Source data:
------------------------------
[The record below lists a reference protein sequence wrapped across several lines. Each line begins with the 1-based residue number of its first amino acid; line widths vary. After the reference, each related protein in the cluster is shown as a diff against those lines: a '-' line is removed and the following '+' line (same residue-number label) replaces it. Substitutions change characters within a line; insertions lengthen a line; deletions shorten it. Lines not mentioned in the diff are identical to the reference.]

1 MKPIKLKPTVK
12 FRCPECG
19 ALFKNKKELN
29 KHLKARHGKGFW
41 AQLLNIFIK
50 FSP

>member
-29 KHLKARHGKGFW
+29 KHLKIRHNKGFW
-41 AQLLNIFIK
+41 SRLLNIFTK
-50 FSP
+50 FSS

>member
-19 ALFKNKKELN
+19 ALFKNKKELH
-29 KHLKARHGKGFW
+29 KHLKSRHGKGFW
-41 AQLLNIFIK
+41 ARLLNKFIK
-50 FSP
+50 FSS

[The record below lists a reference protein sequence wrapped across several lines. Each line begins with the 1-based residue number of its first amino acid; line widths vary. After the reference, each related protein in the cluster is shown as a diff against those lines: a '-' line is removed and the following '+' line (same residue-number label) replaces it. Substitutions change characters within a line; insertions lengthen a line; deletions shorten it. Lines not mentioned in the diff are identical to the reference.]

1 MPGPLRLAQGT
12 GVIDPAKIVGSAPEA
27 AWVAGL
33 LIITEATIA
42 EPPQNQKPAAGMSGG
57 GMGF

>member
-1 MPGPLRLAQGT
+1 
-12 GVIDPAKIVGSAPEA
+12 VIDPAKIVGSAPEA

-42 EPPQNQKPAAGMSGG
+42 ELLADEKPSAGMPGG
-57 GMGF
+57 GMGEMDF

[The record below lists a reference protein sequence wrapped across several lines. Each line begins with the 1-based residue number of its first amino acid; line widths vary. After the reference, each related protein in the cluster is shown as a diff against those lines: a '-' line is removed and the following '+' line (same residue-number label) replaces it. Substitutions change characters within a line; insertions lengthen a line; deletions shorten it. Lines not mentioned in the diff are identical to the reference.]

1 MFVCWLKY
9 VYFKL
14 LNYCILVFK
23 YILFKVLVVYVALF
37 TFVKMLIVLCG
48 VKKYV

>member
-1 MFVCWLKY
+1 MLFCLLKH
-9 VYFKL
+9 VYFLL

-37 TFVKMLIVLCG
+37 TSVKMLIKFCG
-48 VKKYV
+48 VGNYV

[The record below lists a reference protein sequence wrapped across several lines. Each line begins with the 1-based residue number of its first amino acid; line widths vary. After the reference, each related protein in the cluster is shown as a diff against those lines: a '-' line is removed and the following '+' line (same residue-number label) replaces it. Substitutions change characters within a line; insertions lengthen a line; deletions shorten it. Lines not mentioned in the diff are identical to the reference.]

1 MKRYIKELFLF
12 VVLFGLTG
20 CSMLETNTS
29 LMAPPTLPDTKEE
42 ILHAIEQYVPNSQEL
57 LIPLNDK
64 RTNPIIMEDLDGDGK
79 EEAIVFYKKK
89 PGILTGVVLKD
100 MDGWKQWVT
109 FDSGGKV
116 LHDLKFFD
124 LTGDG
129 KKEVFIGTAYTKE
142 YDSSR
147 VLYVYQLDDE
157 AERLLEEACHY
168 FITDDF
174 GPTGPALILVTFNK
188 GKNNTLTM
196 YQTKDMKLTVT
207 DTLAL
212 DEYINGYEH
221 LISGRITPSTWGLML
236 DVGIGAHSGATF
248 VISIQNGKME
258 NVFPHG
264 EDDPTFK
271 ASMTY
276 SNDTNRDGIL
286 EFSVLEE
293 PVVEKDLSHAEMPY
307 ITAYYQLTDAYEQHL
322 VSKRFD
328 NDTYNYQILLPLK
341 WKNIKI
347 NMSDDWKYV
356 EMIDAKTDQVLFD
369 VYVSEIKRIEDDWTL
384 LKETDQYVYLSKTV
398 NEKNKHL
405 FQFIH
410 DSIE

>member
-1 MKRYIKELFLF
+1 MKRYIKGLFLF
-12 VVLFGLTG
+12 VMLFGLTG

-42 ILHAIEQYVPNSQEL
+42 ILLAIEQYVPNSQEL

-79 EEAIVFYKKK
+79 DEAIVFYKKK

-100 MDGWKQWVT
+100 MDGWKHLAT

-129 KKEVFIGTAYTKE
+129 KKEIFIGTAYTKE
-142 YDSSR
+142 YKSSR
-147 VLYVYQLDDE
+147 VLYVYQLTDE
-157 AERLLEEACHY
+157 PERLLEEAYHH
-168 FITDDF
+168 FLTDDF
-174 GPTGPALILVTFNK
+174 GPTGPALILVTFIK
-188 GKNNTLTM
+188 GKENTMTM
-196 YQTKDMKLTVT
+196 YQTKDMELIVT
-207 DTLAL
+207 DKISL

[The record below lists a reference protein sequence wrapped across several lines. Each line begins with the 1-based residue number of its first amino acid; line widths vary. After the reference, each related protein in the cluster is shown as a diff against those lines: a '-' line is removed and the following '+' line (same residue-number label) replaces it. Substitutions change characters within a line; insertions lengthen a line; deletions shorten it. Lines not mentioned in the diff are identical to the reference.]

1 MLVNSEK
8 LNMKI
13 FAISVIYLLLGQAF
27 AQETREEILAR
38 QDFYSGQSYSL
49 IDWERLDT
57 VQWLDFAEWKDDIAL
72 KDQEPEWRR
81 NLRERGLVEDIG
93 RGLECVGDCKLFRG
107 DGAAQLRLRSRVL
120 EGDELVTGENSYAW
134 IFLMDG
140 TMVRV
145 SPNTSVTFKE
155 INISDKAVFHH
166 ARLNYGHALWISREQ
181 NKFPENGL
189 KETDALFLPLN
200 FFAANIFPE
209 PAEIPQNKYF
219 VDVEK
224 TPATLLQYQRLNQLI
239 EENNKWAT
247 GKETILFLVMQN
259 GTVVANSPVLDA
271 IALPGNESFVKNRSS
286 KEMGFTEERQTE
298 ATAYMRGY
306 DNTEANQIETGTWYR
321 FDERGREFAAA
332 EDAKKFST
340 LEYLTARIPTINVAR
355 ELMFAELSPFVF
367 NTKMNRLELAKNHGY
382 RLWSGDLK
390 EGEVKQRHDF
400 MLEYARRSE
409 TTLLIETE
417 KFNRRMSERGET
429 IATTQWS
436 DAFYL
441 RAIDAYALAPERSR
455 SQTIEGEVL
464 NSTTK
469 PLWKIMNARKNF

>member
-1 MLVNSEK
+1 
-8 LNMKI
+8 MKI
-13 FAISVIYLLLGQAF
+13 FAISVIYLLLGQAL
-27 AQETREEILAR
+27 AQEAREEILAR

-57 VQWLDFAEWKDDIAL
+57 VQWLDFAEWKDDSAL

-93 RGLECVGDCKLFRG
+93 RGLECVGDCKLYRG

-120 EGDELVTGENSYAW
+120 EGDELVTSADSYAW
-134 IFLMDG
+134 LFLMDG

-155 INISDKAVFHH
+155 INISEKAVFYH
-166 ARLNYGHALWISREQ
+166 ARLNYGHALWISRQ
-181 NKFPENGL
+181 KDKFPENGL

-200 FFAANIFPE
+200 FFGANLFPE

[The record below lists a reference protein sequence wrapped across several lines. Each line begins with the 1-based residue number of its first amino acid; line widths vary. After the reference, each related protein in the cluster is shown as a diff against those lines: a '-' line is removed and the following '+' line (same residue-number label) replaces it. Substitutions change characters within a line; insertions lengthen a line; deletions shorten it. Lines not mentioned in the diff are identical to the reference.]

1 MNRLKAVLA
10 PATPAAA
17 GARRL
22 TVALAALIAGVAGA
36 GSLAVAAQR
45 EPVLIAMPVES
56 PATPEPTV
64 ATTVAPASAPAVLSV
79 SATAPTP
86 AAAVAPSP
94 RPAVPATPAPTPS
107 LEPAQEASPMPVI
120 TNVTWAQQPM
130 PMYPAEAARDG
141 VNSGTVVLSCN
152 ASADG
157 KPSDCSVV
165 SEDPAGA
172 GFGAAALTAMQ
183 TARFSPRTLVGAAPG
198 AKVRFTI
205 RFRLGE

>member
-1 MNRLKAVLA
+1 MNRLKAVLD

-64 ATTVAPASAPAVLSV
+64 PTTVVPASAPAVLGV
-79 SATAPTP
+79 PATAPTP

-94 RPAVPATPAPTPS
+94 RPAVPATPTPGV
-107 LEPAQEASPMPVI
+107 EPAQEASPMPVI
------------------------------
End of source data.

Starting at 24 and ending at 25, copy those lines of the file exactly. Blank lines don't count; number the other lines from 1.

[The record below lists a reference protein sequence wrapped across several lines. Each line begins with the 1-based residue number of its first amino acid; line widths vary. After the reference, each related protein in the cluster is shown as a diff against those lines: a '-' line is removed and the following '+' line (same residue-number label) replaces it. Substitutions change characters within a line; insertions lengthen a line; deletions shorten it. Lines not mentioned in the diff are identical to the reference.]

1 MPGPLRLAQGT